Oil giant BP will plead guilty to misconduct and felony criminal manslaughter for the Deepwater Horizon disaster that killed 11 workers and led to the biggest environmental disaster in U.S. history.
The company agreed to pay a record $4.5 billion penalty in a settlement the Justice Department announced Thursday. Its costs could soar by several billions more as the federal government now pursues a civil claim against the company for violations of the Clean Water Act.
Assistant Attorney General Lanny Breuer said the 2010 rig explosion that led to the release of more than 4 million barrels of oil into the Gulf of Mexico resulted from BP’s culture of “profit over prudence.”
Three individual BP employees face criminal charges, two of them for manslaughter. BP also admitted to obstructing Congress and giving shareholders wrong information.
“As the oil spill continued, BP made a tragic situation worse,” Breuer said. “It began misleading Congress and the American people about how much oil was pouring out of the Macondo well. As BP now admits, in responding to Congress, the company lied and withheld documents, in order to make it seem as though less damage was being done to the environment than was actually occurring.”
A Louisiana grand jury charged the two top BP supervisors on the Deepwater Horizon rig with manslaughter in connection with the rig explosion. The Justice Department said Robert M. Kaluza, 62, of Henderson, Nev., and Donald J. Vidrine, 65, of Lafayette, La., negligently caused the explosion.
“In the face of glaring red flags indicating that the well was not secure, both men allegedly failed to take appropriate action to prevent the blowout,” Breuer said.
A former BP executive who was the company’s second-highest official on the scene for the spill response also is being charged. David Rainey, 58, of Houston, was indicted for obstruction of Congress and lying to law enforcement officials. The indictment alleges he withheld information to make it seem the spill was less catastrophic than it was.
The Justice Department said it was continuing the criminal investigation and pursuing its civil lawsuit alleging BP committed “gross negligence.” The civil suit is scheduled for trial in January, although the government and BP are in settlement talks. BP also could be liable for state claims of natural resource damage and private civil claims.
“This is just one aspect,” Trudy Fisher, executive director of the Mississippi Department of Environmental Quality, said of the criminal penalty. “This is not everything.”
BP chairman Carl-Henric Svanberg pledged on Thursday to “vigorously defend the company against the remaining civil claims.”
The Justice Department emphasized the historic size of the $4.5 billion penalty. But Sierra Club executive director Michael Brune called it a “slap on the wrist” compared to the damage done.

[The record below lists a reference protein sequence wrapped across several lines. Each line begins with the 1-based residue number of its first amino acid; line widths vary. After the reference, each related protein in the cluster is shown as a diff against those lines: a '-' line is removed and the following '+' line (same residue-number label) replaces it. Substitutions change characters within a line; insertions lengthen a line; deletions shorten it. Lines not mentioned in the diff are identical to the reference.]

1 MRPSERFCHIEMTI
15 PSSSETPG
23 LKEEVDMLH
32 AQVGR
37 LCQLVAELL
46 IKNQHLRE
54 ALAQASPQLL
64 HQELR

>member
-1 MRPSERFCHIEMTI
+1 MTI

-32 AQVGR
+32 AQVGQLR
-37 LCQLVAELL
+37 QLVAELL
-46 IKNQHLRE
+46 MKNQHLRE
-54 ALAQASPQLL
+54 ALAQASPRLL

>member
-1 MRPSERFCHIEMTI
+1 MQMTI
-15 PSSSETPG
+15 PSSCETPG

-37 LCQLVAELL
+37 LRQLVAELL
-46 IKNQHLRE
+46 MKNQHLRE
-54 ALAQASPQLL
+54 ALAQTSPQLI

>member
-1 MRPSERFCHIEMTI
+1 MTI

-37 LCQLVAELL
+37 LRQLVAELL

So far, the penalties don’t threaten BP’s fiscal health, said Pavel Molchanov, an energy analyst with Raymond James, a financial services company. BP sold its stake in a Russian energy company for $30 billion in cash.
"BP has no problem paying $4 billion," Molchanov said.
About $2.4 billion of the money will go to environmental restoration and conservation efforts on the Gulf Coast. More than $1 billion will go to the Coast Guard’s cleanup fund and $350 million to development of spill prevention and response efforts.
Molchanov predicted that now that BP has resolved the criminal part of the case, the company has more flexibility in negotiating a settlement to the civil claims.
"BP should be able to take its time with the civil discussions and may be inclined to be somewhat more aggressive in holding its ground that there was no gross negligence," he said.
Some Gulf Coast lawmakers joined environmentalists Thursday in pushing for tough civil fines as the federal government now pursues BP on Clean Water Act violations.
"It’s time to move on to the civil side of things and get Gulf Coast residents every cent they deserve," said Sen. Bill Nelson, a Florida Democrat who co-authored the RESTORE Act. That legislation directs the bulk of civil fines from BP directly back to Gulf Coast communities. The law requires money assessed in the civil fines to go toward environmental and economic restoration in the Gulf.
"People need to remember that this is a very rich company that is basically capitalizing on resources that are in the national interest," said Jacqueline Savitz, deputy vice president of the environmental group Oceana.
"They’re our resources as citizens," Savitz said. "These companies come in, they make a lot of money, billions of dollars, capitalizing on those resources. When it happens, I don’t think we should feel guilty about asking them to pay the full figure. As an advocate for the public, why would we let them come in here and take those risks in our backyard and then not expect them to clean up and pay the consequences?"
BP Group chief executive Bob Dudley said the company’s commitment has been to clean up the spill and pay “legitimate claims.” He said the company is preparing to defend itself in court on the remaining claims.
“We are open to settlements, but only on reasonable terms,” he said.
Dudley said the company apologizes and is taking responsibility. “All of us at BP deeply regret the tragic loss of life caused by the Deepwater Horizon accident as well as the impact of the spill on the Gulf coast region,” he said.